Sunday, January 3, 2016
If I had been one to make New Year's resolutions, I would already have broken one. That's just how good I am...at escaping being boxed in.
There is something about the "resolutions" mentality that I just can't help but rebuff. You can call them goals. Perhaps dub them dreams. Or vision. And I'd be okay with that. But no resolutions.
"But they're all the same thing," you might protest. And I would be quick to disagree. Resolutions mean there's no backing out—no way to get around doing that very thing you've determined to do. For some perverse reason, that is exactly what conjures up that twisted obstinate something deep inside to find a way to rebel.
That certainly doesn't get the job done.
So I bank on good intentions. If they work, great. If they don't...hey, at least I have a dream. And you know what? Somehow, I stand a better chance of approaching that intention when I call it a dream than when I call it an absolutely-gotta-get-done resolution.
Then there was January first. I really had intended this year—perhaps "intend" slides perilously close to "resolution"—to get back to regularly indexing records at FamilySearch.org. And, just as I do for my bi-monthly research report, include an accountability post for how my indexing progress is going. (Of course, there is the side story of the hope that you might read and get inspired to follow suit and sign up for some indexing projects of your own.)
The only problem was, it's been a while since I last did any indexing. Like, long enough to buy a new computer. And take a year to migrate from my old one. (Did I mention I am a technology Luddite?)
That meant, of course, that I had to upload the entire indexing program on to my "new" computer. Which I did.
And nothing happened.
Who knows. Perhaps that was the very moment at which the IT gurus at FamilySearch decided to take the system down for those annoyingly inconvenient regular updates. At any rate, after installing the indexing program on my system, I got...a blank screen.
I tried everything, to no avail. Well...everything short of calling my technologically precocious daughter or her brilliant father.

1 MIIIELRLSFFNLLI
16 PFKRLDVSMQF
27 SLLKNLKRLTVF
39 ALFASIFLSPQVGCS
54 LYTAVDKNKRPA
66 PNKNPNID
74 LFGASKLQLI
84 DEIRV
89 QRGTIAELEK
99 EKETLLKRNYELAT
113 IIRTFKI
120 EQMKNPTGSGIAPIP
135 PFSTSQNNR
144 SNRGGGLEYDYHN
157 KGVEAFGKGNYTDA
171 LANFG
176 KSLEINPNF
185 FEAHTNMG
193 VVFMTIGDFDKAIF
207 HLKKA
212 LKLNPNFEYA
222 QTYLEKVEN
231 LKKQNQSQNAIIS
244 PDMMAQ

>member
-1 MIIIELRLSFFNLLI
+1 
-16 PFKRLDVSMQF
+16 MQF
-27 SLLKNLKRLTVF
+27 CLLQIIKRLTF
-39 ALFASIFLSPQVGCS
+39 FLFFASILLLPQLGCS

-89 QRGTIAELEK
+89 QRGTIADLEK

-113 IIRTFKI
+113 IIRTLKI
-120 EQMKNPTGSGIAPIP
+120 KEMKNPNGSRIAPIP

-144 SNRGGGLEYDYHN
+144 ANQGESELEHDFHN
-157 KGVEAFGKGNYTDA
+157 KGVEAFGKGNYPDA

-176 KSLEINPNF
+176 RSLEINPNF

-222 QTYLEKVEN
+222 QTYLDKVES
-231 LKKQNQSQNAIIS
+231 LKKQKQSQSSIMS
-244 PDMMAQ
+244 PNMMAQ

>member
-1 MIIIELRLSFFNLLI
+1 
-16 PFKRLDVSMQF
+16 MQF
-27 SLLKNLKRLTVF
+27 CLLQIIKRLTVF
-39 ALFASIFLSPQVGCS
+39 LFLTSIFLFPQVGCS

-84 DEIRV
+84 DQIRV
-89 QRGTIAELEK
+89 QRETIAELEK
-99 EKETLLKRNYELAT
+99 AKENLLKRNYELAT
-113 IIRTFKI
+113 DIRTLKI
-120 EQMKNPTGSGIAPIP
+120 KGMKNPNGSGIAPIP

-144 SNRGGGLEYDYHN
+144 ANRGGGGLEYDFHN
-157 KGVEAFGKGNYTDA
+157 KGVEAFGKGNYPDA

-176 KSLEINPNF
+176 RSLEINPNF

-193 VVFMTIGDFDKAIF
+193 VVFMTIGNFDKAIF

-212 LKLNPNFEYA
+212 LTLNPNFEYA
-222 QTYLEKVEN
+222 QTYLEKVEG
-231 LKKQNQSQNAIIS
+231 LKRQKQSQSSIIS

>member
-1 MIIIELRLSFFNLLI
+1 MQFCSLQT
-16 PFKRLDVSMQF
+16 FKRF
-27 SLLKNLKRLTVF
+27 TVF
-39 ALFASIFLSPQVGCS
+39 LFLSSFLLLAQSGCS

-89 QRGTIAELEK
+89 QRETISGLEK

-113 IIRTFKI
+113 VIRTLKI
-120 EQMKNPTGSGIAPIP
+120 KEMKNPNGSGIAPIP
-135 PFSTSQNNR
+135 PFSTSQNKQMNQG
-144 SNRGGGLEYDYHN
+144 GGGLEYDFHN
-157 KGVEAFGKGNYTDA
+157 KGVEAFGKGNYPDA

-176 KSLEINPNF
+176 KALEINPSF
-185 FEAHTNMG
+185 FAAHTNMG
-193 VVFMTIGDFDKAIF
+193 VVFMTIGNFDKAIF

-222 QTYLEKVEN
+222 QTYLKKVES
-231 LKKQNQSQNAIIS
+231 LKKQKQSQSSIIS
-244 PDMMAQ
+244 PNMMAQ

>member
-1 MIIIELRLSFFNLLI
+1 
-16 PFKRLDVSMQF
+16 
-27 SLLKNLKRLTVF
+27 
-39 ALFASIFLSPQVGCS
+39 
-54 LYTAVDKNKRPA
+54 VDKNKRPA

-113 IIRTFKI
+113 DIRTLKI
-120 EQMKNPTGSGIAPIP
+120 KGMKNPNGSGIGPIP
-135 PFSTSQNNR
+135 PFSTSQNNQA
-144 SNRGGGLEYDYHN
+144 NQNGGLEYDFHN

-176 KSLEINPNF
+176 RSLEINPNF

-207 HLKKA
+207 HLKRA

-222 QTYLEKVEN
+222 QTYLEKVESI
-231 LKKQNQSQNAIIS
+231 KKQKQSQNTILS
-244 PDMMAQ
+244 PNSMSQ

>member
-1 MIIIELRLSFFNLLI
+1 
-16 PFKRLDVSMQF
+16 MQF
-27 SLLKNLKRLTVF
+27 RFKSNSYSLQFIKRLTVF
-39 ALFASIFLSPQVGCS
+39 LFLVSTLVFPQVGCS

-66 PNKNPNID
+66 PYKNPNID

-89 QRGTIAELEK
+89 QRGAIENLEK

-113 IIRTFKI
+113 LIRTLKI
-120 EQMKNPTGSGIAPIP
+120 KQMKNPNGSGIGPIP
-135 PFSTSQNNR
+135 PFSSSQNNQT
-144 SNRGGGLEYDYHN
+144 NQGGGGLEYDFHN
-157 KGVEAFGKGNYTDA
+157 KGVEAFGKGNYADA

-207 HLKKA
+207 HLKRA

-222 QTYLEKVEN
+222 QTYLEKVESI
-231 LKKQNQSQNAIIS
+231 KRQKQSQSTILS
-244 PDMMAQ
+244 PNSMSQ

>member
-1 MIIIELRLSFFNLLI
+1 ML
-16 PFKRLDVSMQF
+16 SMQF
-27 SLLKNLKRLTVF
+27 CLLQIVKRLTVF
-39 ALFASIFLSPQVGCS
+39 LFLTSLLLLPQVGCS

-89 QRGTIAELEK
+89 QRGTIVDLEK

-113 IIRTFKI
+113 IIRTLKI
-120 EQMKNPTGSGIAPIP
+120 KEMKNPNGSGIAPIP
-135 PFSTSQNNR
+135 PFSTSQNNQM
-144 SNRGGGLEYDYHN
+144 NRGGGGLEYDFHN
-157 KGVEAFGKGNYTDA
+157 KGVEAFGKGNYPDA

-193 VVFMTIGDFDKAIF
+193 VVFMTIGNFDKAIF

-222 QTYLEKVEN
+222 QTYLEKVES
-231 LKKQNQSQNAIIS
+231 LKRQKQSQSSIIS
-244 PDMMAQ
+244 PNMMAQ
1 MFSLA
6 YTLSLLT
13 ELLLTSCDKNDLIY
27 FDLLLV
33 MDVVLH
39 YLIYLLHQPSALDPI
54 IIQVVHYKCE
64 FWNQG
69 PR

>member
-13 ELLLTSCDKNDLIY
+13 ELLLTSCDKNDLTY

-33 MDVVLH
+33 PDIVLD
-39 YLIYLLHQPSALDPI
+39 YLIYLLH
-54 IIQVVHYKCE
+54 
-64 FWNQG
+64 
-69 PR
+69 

Shutting down the computer, rebooting, scanning for bugs, standing on my head, batting my eyelashes: nothing worked. It was time to put the project to bed for the night.
The next morning, I was at it again. Chalk me up for foul mood number one of 2016. I don't like it when things don't work. Especially computer things.
Now, you may be wondering: "Isn't that the way things always go with computers?" Keep in mind, though, I've done indexing on my older, slower, clunkier computer with nary a problem—in the past. Generally, you can download a batch—selected at your preferred level of difficulty, even—and be done with it in a half hour. It is a logical progression, with instructions to take you, step by step, through the process. If you can read and type (with at least two fingers), you can index.
Somehow, that wasn't in the works for Indexing 2016. Not, at least, for me. This is not how I intended to start out my New Year of Good Intentions.
Eventually, I wangled my way into the indexing project for "U.S.-Illinois County Naturalization Records, 1848 to 1945." The program served up a batch that someone else had started and—apparently—run from, screaming. Lovely.
It wasn't so bad. I quickly got my bearings and soldiered through. Even went back and fixed up what had been entered incorrectly at the beginning (discarding duplicate pages).
But the one I had wanted to index was a project with a bit higher level of challenge—in a gradation of difficulty ranging from #1 to #5, this one landed safely in the middle at #3. It was for the Illinois-Chicago-Northern District Petition for Naturalization, 1906-1991. I hadn't been able to upload the batch the previous evening, nor even earlier in this attempt.
Not to worry, though. Among those good intentions is my plan to stick to a schedule of indexing a batch twice a month. To help me keep on track, I'll make an accountability post of it, here at A Family Tapestry. See how you keep me on the straight and narrow? So, if not today, I will get back to that Northern District Petition for Naturalization file, soon.
As another conqueror was reported to have famously said in history, "I shall return."
Above: An 1897 landscape, "Snow Fall," by Russian artist Mikhail Germashev; courtesy Wikipedia; in the public domain.